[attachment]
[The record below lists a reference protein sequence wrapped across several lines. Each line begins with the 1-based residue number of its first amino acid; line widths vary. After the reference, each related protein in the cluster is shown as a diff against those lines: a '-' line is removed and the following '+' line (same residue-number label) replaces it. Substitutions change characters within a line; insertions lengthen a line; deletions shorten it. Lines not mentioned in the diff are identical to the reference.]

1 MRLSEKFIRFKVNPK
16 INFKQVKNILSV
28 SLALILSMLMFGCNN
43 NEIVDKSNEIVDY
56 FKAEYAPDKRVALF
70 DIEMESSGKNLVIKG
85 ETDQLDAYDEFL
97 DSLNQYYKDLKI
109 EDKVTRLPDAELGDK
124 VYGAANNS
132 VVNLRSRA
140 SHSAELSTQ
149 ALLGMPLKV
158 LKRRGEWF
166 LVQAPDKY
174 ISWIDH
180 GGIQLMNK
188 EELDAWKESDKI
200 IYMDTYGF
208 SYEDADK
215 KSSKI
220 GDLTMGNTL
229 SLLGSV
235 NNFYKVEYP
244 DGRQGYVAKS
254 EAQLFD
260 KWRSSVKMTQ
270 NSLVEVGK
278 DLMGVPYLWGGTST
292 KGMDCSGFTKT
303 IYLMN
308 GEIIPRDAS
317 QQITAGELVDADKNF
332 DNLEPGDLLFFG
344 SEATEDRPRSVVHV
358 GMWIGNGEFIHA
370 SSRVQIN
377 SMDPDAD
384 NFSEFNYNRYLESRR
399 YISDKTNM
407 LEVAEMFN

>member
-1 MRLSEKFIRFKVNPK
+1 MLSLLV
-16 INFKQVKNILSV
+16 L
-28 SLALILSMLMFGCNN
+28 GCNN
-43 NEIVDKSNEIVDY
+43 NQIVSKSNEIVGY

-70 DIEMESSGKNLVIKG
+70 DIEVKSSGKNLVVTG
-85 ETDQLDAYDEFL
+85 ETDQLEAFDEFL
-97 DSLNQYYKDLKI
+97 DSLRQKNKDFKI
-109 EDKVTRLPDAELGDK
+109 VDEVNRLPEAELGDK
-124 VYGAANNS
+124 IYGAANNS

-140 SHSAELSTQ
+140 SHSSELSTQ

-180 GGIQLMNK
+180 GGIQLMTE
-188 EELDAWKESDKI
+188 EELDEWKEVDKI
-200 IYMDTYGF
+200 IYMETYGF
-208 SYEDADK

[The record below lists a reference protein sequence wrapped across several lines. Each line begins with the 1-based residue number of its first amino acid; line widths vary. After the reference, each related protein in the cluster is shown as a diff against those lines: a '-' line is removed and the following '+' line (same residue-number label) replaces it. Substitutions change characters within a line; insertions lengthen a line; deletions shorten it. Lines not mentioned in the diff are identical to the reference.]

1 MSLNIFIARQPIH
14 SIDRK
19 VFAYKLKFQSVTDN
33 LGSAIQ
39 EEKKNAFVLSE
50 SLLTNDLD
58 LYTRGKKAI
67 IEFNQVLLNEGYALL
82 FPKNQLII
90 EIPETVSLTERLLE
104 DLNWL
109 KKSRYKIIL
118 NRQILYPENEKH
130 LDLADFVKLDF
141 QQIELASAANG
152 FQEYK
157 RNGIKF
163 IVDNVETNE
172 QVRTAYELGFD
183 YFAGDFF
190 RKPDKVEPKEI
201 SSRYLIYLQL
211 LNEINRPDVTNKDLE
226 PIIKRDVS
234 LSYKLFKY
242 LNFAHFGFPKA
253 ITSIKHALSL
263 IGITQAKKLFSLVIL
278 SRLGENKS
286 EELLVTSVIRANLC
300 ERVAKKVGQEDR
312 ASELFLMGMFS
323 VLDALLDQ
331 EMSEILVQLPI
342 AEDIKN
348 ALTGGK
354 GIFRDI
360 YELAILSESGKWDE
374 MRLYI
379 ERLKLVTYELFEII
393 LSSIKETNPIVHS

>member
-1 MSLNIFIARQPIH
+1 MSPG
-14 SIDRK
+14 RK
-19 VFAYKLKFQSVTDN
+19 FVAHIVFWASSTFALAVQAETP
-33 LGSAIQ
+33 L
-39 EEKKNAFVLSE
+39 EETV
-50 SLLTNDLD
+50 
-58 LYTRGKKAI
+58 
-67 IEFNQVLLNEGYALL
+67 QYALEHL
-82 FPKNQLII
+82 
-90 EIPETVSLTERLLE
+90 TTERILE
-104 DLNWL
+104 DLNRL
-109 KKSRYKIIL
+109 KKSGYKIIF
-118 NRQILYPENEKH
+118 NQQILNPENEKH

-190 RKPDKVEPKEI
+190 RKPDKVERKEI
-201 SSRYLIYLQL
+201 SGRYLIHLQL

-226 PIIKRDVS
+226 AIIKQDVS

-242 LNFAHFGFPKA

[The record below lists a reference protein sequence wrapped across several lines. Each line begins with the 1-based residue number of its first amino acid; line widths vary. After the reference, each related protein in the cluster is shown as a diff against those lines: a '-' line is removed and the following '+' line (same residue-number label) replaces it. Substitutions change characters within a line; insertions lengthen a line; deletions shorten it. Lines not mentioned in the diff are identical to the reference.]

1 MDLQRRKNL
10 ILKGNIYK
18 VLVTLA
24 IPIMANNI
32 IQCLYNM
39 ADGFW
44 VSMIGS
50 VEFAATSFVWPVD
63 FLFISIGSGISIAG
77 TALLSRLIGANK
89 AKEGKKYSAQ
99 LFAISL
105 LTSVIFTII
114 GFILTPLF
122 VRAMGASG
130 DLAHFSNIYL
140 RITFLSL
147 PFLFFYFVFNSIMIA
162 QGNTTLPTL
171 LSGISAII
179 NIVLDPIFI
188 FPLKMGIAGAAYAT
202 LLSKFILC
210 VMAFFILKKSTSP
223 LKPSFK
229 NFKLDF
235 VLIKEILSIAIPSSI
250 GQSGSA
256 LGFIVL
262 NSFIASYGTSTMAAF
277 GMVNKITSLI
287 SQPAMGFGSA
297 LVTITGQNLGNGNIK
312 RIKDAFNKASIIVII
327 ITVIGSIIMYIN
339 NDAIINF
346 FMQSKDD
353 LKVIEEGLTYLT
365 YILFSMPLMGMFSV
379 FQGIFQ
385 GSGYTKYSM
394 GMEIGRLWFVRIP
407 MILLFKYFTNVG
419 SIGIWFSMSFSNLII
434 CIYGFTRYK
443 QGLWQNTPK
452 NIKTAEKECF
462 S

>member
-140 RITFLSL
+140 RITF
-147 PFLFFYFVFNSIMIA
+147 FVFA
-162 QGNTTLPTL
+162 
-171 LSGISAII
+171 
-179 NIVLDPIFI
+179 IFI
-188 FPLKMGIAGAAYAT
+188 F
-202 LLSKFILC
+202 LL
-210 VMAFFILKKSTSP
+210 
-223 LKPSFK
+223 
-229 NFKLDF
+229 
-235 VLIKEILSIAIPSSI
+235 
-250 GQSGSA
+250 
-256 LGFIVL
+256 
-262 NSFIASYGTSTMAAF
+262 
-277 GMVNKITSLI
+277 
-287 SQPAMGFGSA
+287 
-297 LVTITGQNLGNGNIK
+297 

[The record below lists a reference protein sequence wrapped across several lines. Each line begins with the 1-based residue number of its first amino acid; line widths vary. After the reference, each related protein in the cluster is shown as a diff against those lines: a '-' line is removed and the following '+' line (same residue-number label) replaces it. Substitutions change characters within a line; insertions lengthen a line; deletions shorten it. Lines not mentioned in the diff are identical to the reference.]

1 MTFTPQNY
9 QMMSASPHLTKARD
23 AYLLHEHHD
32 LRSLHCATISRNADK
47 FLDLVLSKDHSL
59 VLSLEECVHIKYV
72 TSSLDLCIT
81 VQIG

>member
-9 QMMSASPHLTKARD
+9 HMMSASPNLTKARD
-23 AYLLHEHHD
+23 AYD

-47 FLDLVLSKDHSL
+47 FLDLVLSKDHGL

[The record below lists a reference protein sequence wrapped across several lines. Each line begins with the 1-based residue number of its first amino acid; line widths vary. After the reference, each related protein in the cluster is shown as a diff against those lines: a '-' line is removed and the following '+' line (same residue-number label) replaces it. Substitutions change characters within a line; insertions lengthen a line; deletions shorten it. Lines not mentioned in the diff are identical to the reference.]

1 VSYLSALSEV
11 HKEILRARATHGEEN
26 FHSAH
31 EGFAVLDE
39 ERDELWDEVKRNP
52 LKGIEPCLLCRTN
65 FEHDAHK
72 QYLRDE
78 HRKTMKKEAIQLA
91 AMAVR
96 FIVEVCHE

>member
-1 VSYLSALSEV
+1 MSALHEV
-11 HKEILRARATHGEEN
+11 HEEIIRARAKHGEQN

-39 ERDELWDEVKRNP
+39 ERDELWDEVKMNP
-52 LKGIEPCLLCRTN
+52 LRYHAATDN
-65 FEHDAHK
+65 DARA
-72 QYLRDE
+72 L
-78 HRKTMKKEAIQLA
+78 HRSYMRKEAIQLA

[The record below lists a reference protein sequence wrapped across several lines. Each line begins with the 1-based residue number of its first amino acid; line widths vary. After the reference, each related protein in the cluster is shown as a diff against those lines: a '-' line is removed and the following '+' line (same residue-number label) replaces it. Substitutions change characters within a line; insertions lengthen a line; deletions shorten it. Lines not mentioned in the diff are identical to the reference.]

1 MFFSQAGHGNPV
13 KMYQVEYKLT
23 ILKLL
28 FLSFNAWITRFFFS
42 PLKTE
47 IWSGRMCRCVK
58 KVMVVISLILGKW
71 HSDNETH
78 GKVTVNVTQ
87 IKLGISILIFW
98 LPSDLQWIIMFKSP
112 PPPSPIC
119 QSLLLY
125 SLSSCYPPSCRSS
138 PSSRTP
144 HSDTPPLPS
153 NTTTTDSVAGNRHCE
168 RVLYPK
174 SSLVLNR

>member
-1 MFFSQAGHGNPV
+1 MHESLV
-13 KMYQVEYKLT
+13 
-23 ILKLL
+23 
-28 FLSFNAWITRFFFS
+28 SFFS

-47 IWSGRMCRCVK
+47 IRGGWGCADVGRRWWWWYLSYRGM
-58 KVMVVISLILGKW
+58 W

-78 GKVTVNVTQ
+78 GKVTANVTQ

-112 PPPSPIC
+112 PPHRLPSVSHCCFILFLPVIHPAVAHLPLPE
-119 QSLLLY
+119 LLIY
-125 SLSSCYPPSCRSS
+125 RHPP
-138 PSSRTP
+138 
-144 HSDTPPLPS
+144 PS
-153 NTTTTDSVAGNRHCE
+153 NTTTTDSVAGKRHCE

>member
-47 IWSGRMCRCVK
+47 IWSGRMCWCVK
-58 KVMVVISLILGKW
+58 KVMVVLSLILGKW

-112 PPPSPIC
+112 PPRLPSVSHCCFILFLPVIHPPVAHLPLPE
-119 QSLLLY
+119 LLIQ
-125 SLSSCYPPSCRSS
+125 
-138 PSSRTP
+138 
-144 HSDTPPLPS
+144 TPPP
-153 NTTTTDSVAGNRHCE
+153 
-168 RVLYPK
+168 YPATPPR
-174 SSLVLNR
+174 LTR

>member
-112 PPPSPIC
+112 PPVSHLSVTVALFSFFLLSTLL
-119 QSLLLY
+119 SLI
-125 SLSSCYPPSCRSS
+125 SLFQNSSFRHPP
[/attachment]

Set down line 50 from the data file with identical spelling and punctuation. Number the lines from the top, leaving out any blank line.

-43 NEIVDKSNEIVDY